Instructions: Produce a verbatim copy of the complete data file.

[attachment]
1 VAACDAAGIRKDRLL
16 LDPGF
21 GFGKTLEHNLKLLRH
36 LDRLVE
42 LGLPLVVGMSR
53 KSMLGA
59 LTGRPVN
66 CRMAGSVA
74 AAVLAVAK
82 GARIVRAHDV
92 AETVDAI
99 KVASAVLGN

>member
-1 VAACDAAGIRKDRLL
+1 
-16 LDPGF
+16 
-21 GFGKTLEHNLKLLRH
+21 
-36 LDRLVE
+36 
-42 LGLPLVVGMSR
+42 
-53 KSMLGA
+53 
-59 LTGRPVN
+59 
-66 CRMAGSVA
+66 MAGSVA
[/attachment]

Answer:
1 VAACDAAGIRKDRLL
16 LDPGF
21 GFGKTLEHNLKLLRH
36 LDRLVE
42 LGLPLVVGMSR
53 KSMLGA
59 LTGRPVN
66 CRMAGSVA
74 AAVLAVAK
82 GARIVRAHDV
92 AETVDAI
99 KVASAVLGN

>member
-1 VAACDAAGIRKDRLL
+1 
-16 LDPGF
+16 
-21 GFGKTLEHNLKLLRH
+21 
-36 LDRLVE
+36 
-42 LGLPLVVGMSR
+42 
-53 KSMLGA
+53 
-59 LTGRPVN
+59 
-66 CRMAGSVA
+66 MAGSVA